The SERPENT website has been refreshed to a new streamlined format. We have integrated the SERPENT twitter feed and YouTube accounts, which we are increasingly using to highlight the SERPENT footage. We have also created an interactive mission map, based on Google Maps. We hope you like it.
The SERPENT Project has made more than 120 field visits to many parts of the world (120 visits at the time of paper submission). To celebrate this we have published a paper reviewing the acheivements of the project since 2003 in Deep Sea Research II: Topical Studies in Oceanogrpahy. We thank our many project partners and collaborators for their support of over the years.
In March we carried out a further visit to the Transoecan Spitsbergen at Hurricane Energy's Halifax well west of Shetland. Poor weather limtied the ROV diving opportunities but we did manage some time-lapse camera deployments and photographic surveys. Highlight images from the work on the Transocean Spitsbergen in 2016 and 2017 are available on the SERPENT database.
The SERPENT Project has produced a new photographic guide to the deep-sea organisms found during ROV surveys at hydrocarbon drilling sites in the western Indian Ocean off Tanzania. The guide is based on 7 field visits to sites ranging from 1300-2600 m water depth to work with ROV teams on board the Ocean Rig Poseidon and Deep-sea Metro I drilling rigs. Some of the best footage was obtained outside of scientist visits, when ROV team was going about their regular business. Including this amazing footage of the deepest ever record of a scalloped hammerhead.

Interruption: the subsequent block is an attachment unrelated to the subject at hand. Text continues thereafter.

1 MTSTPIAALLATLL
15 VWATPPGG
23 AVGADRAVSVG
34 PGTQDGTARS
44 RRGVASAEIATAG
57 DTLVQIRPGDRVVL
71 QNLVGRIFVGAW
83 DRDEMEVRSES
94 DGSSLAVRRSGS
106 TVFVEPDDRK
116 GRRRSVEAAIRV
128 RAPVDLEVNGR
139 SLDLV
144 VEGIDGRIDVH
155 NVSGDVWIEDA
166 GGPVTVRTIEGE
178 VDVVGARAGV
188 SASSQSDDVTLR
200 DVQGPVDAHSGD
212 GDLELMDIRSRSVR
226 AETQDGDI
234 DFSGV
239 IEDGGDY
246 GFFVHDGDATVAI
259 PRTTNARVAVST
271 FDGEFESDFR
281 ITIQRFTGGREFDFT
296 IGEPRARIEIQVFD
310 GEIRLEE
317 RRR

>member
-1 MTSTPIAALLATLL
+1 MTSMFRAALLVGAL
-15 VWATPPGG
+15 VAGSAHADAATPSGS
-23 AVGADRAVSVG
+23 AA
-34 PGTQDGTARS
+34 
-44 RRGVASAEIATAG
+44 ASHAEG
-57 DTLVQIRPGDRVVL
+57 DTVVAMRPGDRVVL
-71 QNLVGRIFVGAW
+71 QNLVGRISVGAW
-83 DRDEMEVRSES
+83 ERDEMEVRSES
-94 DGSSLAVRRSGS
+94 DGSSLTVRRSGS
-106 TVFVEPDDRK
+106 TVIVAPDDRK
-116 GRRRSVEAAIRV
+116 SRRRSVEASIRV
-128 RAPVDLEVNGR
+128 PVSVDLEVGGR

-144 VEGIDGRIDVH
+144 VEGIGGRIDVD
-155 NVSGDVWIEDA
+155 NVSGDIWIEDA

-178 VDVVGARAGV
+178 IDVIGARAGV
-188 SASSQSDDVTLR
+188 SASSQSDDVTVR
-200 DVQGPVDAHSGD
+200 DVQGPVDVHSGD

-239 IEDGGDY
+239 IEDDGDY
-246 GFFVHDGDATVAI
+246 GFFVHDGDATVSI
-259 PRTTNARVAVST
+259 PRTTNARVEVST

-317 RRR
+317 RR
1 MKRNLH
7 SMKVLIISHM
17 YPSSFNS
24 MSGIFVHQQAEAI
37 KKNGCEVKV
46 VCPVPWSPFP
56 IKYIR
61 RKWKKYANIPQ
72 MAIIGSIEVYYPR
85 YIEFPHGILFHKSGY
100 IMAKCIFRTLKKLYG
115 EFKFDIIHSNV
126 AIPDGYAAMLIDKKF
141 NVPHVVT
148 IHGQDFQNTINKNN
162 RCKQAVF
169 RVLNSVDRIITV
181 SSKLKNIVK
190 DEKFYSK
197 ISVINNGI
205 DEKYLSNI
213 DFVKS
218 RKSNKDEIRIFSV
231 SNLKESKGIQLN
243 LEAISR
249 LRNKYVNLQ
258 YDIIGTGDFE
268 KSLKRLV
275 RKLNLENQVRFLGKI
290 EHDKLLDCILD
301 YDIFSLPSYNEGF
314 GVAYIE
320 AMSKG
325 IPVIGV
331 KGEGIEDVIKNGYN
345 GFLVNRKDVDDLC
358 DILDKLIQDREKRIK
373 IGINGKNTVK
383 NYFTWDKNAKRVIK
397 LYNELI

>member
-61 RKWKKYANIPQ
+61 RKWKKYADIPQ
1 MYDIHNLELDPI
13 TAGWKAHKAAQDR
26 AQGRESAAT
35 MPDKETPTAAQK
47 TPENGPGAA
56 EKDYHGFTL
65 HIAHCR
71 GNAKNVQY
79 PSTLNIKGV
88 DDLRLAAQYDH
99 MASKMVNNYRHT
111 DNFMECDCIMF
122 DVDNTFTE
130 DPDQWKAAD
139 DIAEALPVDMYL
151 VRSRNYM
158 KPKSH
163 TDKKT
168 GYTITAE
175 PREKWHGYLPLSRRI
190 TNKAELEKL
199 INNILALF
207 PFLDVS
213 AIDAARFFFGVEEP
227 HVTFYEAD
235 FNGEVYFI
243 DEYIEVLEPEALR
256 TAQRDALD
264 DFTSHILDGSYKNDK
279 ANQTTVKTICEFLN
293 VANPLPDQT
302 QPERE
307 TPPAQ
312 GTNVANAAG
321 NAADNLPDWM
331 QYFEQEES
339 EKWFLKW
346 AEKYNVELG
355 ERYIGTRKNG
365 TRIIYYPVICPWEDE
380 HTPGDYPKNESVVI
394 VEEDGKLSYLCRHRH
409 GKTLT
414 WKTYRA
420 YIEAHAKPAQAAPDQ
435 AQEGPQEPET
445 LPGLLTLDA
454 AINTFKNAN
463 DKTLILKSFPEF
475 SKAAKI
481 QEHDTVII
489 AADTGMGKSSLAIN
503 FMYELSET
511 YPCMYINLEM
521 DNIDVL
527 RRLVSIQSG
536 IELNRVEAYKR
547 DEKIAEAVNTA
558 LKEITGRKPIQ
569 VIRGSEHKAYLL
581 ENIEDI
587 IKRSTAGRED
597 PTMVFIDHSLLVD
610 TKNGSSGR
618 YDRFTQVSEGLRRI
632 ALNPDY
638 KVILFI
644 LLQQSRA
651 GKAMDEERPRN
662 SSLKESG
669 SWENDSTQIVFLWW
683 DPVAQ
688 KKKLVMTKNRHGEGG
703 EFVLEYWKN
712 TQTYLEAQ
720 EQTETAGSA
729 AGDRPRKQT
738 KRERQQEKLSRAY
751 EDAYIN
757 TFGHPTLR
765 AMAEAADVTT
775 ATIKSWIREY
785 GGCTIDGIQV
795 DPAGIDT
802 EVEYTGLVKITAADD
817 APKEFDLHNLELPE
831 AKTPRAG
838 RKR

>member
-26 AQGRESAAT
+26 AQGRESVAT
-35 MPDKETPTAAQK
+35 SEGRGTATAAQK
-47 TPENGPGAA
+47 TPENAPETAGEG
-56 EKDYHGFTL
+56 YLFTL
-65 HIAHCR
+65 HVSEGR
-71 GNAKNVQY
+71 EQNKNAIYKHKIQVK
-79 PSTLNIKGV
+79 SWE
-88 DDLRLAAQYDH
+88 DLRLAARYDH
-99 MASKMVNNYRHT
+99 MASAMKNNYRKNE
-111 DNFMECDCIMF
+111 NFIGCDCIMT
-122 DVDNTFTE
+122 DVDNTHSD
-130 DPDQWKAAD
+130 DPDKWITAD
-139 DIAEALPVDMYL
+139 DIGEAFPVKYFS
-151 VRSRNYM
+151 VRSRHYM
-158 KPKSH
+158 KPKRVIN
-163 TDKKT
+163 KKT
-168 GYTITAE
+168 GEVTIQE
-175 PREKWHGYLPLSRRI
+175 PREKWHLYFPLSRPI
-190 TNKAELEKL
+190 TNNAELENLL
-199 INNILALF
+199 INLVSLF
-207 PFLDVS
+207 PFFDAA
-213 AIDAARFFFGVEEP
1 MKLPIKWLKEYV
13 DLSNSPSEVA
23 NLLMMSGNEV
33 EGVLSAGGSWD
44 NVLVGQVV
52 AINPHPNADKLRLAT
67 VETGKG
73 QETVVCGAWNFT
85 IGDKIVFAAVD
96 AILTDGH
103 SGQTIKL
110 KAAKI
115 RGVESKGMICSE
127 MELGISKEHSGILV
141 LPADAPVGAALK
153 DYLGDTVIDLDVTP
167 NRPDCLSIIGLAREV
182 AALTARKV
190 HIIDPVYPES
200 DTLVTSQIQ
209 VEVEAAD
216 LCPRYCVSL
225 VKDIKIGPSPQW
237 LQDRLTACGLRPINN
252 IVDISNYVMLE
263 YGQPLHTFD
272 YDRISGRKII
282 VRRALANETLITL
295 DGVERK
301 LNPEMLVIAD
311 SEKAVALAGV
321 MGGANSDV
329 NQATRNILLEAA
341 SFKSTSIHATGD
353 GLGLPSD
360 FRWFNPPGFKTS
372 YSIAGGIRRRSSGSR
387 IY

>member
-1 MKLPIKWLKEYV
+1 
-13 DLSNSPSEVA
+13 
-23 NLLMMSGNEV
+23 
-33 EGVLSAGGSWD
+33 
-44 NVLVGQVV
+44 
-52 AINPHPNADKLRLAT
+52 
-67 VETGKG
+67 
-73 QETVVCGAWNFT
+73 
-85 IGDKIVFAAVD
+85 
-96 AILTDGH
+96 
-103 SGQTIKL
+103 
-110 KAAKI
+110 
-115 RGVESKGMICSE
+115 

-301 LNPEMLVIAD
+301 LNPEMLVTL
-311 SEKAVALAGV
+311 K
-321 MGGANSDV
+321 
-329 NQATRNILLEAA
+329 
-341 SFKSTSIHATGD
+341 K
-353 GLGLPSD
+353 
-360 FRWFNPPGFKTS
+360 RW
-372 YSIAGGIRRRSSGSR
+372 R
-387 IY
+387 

We used a variety of methods including ROV video survey, baited time-lapse camera deployments and sample collection to gather the data for this project. Further details are available here and many of the observations are recorded in the SERPENT database.
Copies of the guide have been provided to stakeholders in Tanzania.